disciple, replied to him with a characteristic vein of 
opposition. For once he takes the sound position that 
one must try to ameliorate social conditions instead 
of merely to cancel work already done by man: 

To tell you the truth, your obstinate attack on books has 
seemed to me a narrow-minded sectarian way of defending 
an opinion once accepted and expressed. And such narrow- 
mindedness is not in accord with the opinion that I have 
formed of your intelligence and above all of your frankness and 
sincerity. . . . 

As for your argument that for books and railways men 
need to crawl underground for ore and into a blast-furnace, 
they need to do so just as much for a plowshare, a spade, or 
a scythe. And in crawling underground for ore or working 
at a blast-furnace there is nothing bad; and I myself when I 
was young would have gladly done so, and even now any 
fine young man will gladly crawl underground from mere high 
spirits and will work iron, provided only this is not com- 


pulsory and does not last all his life and is accompanied by 
all the conveniences that men will surely invent, in case all 
men are to work and not merely hired slaves. . . 

When I see an ant-hill in the meadow I can in no way 
admit that the ants made a mistake in raising this hill and 
in doing all that they are doing in it. Just so, looking at all 
that men have done in a material way, I cannot admit that they 
have done all this by mistake. As a man (and not an ant) 
I see mistakes in the human hill and cannot help wishing 
to correct them — that is my part in the general work — but I 
do not wish to destroy the whole hill of human toil, but only 
to arrange more regularly in it all that has been arranged ir- 
regularly in it. And in the human hill very much has been 
arranged irregularly: of this I have written and still write; 
because of this I have suffered and still suffer; and I am 
trying, up to the measure of my strength, to change it. . . . 

If men only knew that the aim of humanity is not material 
progress, that this progress is an inevitable growth, but that 
the only aim is the good of all men, that this aim is higher 
than any material aim that men may set themselves — then all 
would fall into its proper place. And to this the men of our 
time should direct all their strength. [Second Letter: printed 
in Letters of Verigin (Christchurch, 1901), pp. 215-219.] 

Another and a very important instance of Tolstoy's 
concessions to practicality is his enthusiastic adoption 
and advocacy of Henry George's single-tax program, 
with its object of freeing the land from private owner- 
ship. The sufferings of the Russian peasants for lack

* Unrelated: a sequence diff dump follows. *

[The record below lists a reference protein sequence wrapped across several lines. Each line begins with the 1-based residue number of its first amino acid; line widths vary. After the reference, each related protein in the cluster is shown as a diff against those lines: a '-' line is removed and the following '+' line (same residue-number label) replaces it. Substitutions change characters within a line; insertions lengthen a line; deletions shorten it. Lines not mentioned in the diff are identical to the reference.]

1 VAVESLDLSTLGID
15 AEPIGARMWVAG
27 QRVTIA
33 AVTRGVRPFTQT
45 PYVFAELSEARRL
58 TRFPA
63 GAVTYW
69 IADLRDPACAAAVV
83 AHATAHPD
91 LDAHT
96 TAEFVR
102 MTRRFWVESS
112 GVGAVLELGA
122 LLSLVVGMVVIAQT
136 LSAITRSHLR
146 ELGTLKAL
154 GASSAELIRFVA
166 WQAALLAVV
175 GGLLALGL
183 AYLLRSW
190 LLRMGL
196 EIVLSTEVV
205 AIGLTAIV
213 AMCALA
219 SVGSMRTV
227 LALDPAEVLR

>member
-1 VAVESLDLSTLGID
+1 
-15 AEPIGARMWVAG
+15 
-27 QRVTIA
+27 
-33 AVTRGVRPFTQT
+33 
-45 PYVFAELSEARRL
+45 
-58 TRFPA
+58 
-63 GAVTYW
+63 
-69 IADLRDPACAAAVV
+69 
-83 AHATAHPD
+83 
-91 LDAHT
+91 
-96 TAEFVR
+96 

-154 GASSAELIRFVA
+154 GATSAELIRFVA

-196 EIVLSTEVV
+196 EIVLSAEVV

of land had weighed upon Tolstoy, and he caught at 
this solution, which seemed to him just and practi- 

LIFE: 1878-1910 293 

cable; he supports it, among other places, in his paper 
To the Working People (1902). He wrote to his wife 
in 1897 that the death of Henry George affected him 
as that of a very near friend.* In conversation he 
likened the single-tax question in contemporary society 
to that of the emancipation of the serfs in the days of 
his own youth. The single-tax system of course implies 
a strong government to collect the tax, and thus con- 
tradicts Tolstoy's ideal. His reply was, that so long 
as government existed, men should try to secure good 
laws, and that the single tax would be one of the best 
possible, f Thus Tolstoy has adopted a practical point 
of view such as one might expect from a Liberal or a 
Socialist. But do not be too sure of his conversion; the 
spirit of the loyal Russian noble was still alive in him. 
"I think," he told a visitor in 1894, "that such a change 
[as the single-tax system] may be carried out by the 
absolute authority. As the freeing of the peasants was 
realized by the will of the tsar, so the abolition of land 
injustice may be realized by a similar authority. No 
other authority will do it, because it will contradict the 
interests of the classes who support that authority. "J 

To the last Tolstoy never fully overcame his dislike 
for the Liberals and the Socialists, against whom on 
occasion he would fulmine out his scorn. And yet, now 
that he himself was a prominent figure in the political 

* Letters to Wife, p. 532. 

f Maude: II, 629. 

| Semenov, in Messenger of Europe, Sept., 1908, p. 37, 


world, if only as a denier of politics, and now that his 
acquaintance with men of all stripes of opinion was 
broader than in his younger days, he at times uttered 
views that were quite at variance with his fundamental 
no-government attitude. He was stirred to indignation 
in 1895, when the young tsar, Nicholas II, in reply to 
a loyal petition of the Tver provincial council, praying 
that the people might be given a voice in the govern- 
ment of the country, denounced their requests as "in- 
sensate dreams."* He refers to this incident in a letter 
to the tsar, written in 1902, in which he denounces 
autocracy as "an outlived form of government, that 
may answer to the demands of a people somewhere in 
central Africa, distant from the whole world, but not 
to the demands of the Russian people, which is becoming 
more and more enlightened with the enlightenment 
common to the whole world." Of the Socialists and 
Revolutionists he gives a not unkindly picture in Resur- 
rection. While he denounces their methods, he is stirred